111 F3d 138 Gutierrez-Reyes v. Immigration and Naturalization Service

111 F.3d 138

Jose Antonio GUTIERREZ-REYES, Petitioner,
v.
IMMIGRATION AND NATURALIZATION SERVICE, Respondent.

No. 95-70526.

United States Court of Appeals, Ninth Circuit.

Argued and Submitted Oct. 7, 1996.
Decided April 9, 1997.

NOTICE: Ninth Circuit Rule 36-3 provides that dispositions other than opinions or orders designated for publication are not precedential and should not be cited except when relevant under the doctrines of law of the case, res judicata, or collateral estoppel.


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1

Before: FERGUSON and FLETCHER, Circuit Judges, and KING,* District Judge.

2

MEMORANDUM**

3

Petitioner Jose Antonio Gutierrez-Reyes, a native and citizen of El Salvador, appeals the order of the Board of Immigration Appeals ("BIA"), affirming the order of an immigration judge ("IJ"), denying Petitioner's application for asylum and withholding of deportation under sections 208(a) and 243(h) of the Immigration and Nationality Act, 8 U.S.C. §§ 1158(a) and 1253(h). Petitioner claims that he has a well-founded fear of persecution if he returns to El Salvador.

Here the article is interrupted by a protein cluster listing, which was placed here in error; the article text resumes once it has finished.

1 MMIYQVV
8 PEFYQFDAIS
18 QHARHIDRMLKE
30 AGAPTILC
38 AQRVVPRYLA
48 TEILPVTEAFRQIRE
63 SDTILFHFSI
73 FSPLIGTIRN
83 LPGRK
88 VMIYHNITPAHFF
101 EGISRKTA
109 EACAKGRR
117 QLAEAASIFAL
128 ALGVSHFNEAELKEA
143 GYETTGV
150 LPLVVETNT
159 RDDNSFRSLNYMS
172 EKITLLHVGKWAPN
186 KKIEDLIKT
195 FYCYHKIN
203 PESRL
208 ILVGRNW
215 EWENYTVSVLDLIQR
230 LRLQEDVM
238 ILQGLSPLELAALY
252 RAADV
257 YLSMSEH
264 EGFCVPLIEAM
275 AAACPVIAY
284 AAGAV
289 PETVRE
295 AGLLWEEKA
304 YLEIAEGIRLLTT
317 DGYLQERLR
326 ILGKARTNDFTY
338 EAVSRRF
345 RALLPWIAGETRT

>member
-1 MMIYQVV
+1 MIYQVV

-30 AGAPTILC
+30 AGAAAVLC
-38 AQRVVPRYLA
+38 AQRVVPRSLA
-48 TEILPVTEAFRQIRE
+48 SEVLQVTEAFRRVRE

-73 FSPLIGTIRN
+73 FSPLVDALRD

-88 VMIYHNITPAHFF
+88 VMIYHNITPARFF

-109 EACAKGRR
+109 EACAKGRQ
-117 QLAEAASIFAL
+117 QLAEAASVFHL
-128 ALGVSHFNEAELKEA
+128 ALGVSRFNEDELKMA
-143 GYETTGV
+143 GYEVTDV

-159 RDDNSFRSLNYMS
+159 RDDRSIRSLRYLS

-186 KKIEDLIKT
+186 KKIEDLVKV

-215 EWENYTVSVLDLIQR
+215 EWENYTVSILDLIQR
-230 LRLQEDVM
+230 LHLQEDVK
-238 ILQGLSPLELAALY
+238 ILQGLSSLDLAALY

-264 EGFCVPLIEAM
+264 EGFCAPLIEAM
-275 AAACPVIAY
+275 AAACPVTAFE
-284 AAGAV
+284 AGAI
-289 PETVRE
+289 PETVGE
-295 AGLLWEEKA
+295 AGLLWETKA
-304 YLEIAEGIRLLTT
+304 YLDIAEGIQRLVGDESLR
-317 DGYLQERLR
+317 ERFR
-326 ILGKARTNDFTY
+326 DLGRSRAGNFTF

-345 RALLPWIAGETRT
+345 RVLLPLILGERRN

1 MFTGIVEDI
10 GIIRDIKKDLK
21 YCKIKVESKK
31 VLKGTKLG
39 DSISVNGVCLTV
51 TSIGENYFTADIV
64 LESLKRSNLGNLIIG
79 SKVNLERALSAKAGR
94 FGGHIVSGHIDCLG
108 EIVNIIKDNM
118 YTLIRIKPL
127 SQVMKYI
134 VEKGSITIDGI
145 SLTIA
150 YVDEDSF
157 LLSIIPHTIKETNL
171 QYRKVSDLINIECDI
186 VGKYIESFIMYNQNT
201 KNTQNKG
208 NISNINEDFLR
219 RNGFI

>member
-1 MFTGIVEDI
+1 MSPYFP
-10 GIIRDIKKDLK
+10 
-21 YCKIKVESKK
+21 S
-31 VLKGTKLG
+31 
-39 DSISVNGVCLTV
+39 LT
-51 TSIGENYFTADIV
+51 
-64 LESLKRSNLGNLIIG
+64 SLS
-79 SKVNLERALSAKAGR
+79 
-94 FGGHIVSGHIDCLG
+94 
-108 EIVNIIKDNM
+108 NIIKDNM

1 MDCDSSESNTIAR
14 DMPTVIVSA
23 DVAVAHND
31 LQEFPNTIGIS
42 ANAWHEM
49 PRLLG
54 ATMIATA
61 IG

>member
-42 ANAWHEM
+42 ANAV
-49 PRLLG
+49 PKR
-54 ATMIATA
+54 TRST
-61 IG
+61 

4

On September 28, 1985, Petitioner entered the United States on foot near San Ysidro, California. He was not inspected by U.S. immigration authorities when he crossed the border. The Immigration and Naturalization Service (INS) apprehended the Petitioner shortly after his entry. The INS commenced deportation proceedings on September 30, 1985. Petitioner was ordered to show cause why he should not be deported for entering the United States without inspection. On March 19, 1986, the Petitioner conceded deportability, but requested leave to file an application for asylum under section 208(a), which is also reviewed as an application for mandatory withholding of deportation under section 243(h). Alternatively, Petitioner requested voluntary departure under section 244(e). Petitioner filed an application for asylum on April 21, 1986. After a full hearing on November 29, 1988, the IJ denied Petitioner's applications for asylum and withholding of deportation. The IJ granted voluntary departure until June 1, 1989, with an alternative order of deportation if he failed to depart from the United States by that time. Petitioner appealed to the BIA. The BIA dismissed his appeal.